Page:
He lays out our priorities for the next term. And it’s aggressive. These are not gentle suggestions, or sweet promises for after we die. This is what Jesus comes to do in the world now, with real people, in real time. I tend to want to spiritualize this list, but I’m convinced that Jesus in the Gospel of Luke would chastise me heartily for sugar-coating and making excuses. Here’s Christ’s agenda. He declares war on my ease and comfort. If the Gospel of John’s all grace overflowing like gallons of wine, then the Gospel of Luke is Spirit-fire. Here’s God’s holy righteous agenda: To bring good news to the poor. (What would that be? What would good news to the poor mean?) To proclaim release to the captives. (Lee’s retired from work in the prison system, but how do you hear that? Prison guards out of the job?) Recovery of sight to the blind (sounds the least problematic, most innocuous, for us...until Christ tells me that I’m the one who’s blind, and when my sight recovers, by the power of the Holy Spirit, there are people and situations that I will suddenly see that need healing), to let the oppressed go free (in case you didn’t get it the first time) and to proclaim the year of the Lord’s favor.
This is an offensively economic reference. The Year of the Lord’s Favor comes from Leviticus, and it’s the idea that every seven years is to be a Year of Jubilee, where every person and every nation is to forgive the debts owed to them. The Lord’s prayer, which comes right out of the Gospels, actually says, “forgive us our debts, as we forgive our debtors.” The Lord’s prayer is inherently economic...and therefore problematic. Because incurring and collecting debt is the way our system works. Yet Christ is inaugurating something radically different.
And all this is all because he is filled with the Holy Spirit.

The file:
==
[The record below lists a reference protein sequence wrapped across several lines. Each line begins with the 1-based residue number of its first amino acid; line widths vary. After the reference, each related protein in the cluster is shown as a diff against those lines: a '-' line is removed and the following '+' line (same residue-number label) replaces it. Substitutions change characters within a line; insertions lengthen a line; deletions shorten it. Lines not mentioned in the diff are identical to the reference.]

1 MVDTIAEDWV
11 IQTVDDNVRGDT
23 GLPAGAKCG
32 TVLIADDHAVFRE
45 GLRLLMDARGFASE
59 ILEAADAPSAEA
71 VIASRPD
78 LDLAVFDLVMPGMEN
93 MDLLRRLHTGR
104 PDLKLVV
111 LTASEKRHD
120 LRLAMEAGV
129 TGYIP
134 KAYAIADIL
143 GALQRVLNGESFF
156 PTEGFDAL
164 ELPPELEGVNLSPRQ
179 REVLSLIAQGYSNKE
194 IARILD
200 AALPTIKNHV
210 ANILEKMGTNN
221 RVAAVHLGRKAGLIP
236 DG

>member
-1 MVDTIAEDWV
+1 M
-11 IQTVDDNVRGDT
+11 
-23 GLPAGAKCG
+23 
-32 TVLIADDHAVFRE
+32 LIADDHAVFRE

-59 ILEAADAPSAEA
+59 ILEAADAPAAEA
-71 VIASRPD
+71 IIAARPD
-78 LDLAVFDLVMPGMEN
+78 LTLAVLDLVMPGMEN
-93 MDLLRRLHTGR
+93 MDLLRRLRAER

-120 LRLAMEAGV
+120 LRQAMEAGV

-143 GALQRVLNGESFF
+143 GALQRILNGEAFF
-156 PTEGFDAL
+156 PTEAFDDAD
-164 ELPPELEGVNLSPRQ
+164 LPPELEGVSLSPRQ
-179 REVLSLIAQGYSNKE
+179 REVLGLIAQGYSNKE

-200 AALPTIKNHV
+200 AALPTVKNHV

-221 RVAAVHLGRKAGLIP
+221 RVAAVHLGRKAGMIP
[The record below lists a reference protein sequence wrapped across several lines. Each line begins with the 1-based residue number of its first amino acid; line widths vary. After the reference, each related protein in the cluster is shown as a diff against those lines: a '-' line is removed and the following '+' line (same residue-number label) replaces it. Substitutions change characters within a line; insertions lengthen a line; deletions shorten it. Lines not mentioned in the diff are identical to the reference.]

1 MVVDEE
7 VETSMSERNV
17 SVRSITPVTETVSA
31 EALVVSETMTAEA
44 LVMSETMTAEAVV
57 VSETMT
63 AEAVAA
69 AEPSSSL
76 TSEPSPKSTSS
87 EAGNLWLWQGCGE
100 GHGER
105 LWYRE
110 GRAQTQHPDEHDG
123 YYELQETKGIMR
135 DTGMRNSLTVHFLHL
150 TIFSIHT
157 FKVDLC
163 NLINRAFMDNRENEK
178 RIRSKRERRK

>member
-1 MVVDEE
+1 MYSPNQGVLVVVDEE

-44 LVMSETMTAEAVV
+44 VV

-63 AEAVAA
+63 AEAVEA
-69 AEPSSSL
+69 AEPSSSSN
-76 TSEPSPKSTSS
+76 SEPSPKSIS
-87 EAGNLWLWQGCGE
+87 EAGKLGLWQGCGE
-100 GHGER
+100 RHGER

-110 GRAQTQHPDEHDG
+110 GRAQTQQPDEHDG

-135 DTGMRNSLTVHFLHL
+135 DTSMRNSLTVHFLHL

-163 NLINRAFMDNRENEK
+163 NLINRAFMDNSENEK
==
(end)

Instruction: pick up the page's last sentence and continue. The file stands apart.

That same Spirit fills you this day! [pause] It lifts you and me to say, do and imagine things that we never thought possible. It’s that moment where we no longer belong to the ground. We are taken by the Spirit, by the wind, and we are lifted. There’s a moment as the spirit-filled body of Christ, where we no longer speak our own minds, but rather speak the mind of Christ!
My own mind might suggest caution, but we are of one mind in Christ, so loving our enemy is Spirit-borne. That’s not me rowing wildly alone. I can’t love my enemy by myself, but with the community and the Spirit, I sail.
My own mind might suggest shrewd financial dealings, but we are of one mind in Christ, so we share our wealth freely and joyfully. That’s not me panting breathlessly on the sea, wondering how I’m going to make it. I can’t give generously by myself, but with the community and the Spirit, I sail.
My own mind might suggest isolation, cut-off, from the messiness of the city, of civilization, of community. It’s cleaner to just go it alone. “Let me just paddle here! And you paddle over there!” We can’t live together, on our own accord. But with the Spirit, we sail. We lift up, we trust, and we soar.
With the Spirit, we hear Good News, our sight is restored.
With the Spirit, we are set free, even if that makes us uncomfortable! We are set free.
Praise the one who frees us, this day and every day. AMEN.